9 executed over 2015 assassination of prosecutor general

Nine defendants convicted of involvement in the assassination of Prosecutor General Hesham Barakat in 2015 were executed on Wednesday, according to lawyer Faisal al-Sayed.

The men executed are Ahmed Wahdan, Abul Qassem Youssef, Ahmed Gamal Hegazy, Mahmoud al-Ahmady, Abu Bakr Abdel Megid, Abdel Rahman Soliman Kahwash, Ahmed al-Degwy, Ahmed Mahrous and Islam Mekkawy.

The nine executions in a single day mark a significant escalation in Egypt’s use of the death penalty this year, with a total of 15 people put to death in the last three weeks alone. Over the first two weeks of February, six people were executed in two separate cases that rights organizations say were rife with due process violations, including the use of torture to extract confessions.

Sayed told Mada Masr that he had submitted a request to the Public Prosecution to review the nine death sentences – the last legal recourse available – but that it had never been examined.

Families of the men received calls on Tuesday afternoon informing them that their relatives had been transferred to another prison in Cairo in preparation for the executions, which were to take place at dawn, Sayed said.

Article 70 of the law regulating the Prisons Authority stipulates that families of those sentenced to death are entitled to visit their relatives the day before the date set for execution, which they should be notified of by the prison administration. However, families of the nine men executed on Wednesday were not able to visit them, the lawyer said, adding that they will be allowed to receive the bodies from Zeinhom Morgue on Wednesday.

During the trial, which Amnesty International described as “grossly unfair,” a number of defendants alleged that they were forcibly disappeared and tortured into confessing to the crime.

“Those responsible for the attack that killed Egypt’s former public prosecutor deserve to be punished but executing men who were convicted in trials marred by torture allegations is not justice but a testament to the magnitude of injustice in the country,” Najia Bounaim, Amnesty International’s North Africa Campaigns Director, was quoted as saying in a statement issued by the rights watchdog on Tuesday.

The execution of the nine men comes just two days after a suicide bombing in Cairo’s Gamaleya district left three police officers dead, and several days after militants attacked an Armed Forces checkpoint in North Sinai, killing 15 military personnel, the highest military death toll in over a year.

Human rights groups have previously pointed to a number of examples that suggest executions carried out in Egypt are “politicized and retaliatory.” A statement released last year by 12 local rights organizations expressed concern that the execution of four men in January 2018 came “as a political response, following very recent armed attacks on civilians and military personnel on December 28 and 29, 2017.”

Other organizations have pointed to similar concerns. A 2017 report by the Carnegie Endowment for International Peace states that “one glaring example is the execution of six young defendants in the Arab Sharkas case on May 17, 2015, the day after an attack on judges in Arish in the northern Sinai.” It also notes that the execution of Adel Habara on December 15, 2016, took place four days after a suicide bomber killed 29 at the St. Peter and St. Paul’s Church in Cairo.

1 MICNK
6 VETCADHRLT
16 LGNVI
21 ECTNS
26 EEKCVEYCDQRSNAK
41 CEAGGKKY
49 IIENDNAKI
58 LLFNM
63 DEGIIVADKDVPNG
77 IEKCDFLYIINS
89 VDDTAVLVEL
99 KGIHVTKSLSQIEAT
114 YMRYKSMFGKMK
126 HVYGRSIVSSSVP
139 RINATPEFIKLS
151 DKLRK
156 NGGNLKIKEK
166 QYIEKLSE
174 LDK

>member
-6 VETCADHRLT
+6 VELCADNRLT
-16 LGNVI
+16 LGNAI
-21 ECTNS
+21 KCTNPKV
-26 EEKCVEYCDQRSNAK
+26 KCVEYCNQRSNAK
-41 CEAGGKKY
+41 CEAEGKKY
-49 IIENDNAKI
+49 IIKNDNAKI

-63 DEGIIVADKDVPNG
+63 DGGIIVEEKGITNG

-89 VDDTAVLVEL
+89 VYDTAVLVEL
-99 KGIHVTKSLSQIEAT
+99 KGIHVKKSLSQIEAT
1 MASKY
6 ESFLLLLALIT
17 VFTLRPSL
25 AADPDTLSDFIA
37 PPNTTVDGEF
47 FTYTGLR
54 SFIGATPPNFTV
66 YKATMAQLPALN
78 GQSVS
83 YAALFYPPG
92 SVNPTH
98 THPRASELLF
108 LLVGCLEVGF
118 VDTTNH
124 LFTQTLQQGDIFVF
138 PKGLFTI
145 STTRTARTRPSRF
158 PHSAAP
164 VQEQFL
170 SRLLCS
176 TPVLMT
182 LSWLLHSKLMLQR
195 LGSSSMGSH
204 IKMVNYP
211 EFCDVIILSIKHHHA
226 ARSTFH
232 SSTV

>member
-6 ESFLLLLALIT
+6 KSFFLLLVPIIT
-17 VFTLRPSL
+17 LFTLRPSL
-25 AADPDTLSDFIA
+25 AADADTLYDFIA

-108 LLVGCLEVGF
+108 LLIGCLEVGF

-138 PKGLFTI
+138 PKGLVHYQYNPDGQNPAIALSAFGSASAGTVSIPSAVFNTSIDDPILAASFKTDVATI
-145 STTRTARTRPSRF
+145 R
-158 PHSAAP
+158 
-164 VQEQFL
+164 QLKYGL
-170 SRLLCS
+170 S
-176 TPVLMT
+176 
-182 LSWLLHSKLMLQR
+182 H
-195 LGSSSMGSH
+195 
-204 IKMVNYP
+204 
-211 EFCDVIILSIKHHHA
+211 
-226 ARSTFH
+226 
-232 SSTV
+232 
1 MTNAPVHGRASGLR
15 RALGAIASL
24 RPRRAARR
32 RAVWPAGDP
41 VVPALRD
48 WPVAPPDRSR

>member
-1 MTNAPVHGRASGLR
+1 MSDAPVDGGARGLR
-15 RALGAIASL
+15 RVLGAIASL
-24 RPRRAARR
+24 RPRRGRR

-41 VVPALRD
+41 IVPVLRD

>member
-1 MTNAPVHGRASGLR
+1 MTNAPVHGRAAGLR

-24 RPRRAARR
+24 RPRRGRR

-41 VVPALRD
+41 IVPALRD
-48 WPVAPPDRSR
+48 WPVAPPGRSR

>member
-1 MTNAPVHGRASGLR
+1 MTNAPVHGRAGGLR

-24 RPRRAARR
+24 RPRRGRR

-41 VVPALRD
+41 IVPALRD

The nine executed Wednesday were convicted of assassinating Egypt’s former prosecutor general, who was killed on the morning of June 29, 2015, in a car bombing that targeted his convoy as it left his residence in Heliopolis. Barakat and a number of others, including passersby, were killed in the assassination.

In July 2017, the Cairo Criminal Court issued death sentences for 28 out of the 67 defendants initially charged with involvement in the assassination, with 38 other defendants receiving prison sentences that ranged from 10 to 25 years in prison. Defendant Mohamed Kamal was excluded from the case because he had died in a shootout with police as they attempted to detain him in 2016.

Sixteen of the defendants in the case were sentenced in absentia, with thirteen of the original 28 death sentences handed down to these defendants, who were not present at trial.

In September 2017, lawyers of 53 defendants submitted appeals against the sentences issued against them, 26 of which were accepted, with 25 rejected and two declared void by the court on the grounds that they were submitted by defendants who had been sentenced in absentia.

Of the 26 appeals accepted, the Court of Cassation upheld in November 2018 nine death sentences, while reducing the death sentences against six defendants to life imprisonment, reducing prison sentences for another six defendants to shorter terms, and acquitting five defendants.

According to a monthly survey conducted by the Egyptian Initiative for Personal Rights, 56 defendants were handed death sentences in January of this year, in addition to 48 others who received preliminary death sentences — which are sent to the Grand Mufti for his non-binding opinion — during the same month.

Between January and November 2018, at least 32 defendants were executed in eight civilian cases and 11 military cases in Egypt, according to a report issued by the Egyptian Initiative for Personal Rights. The reported also stated that at least 581 defendants were issued death sentences in 174 civilian cases and nine military cases over the same period.


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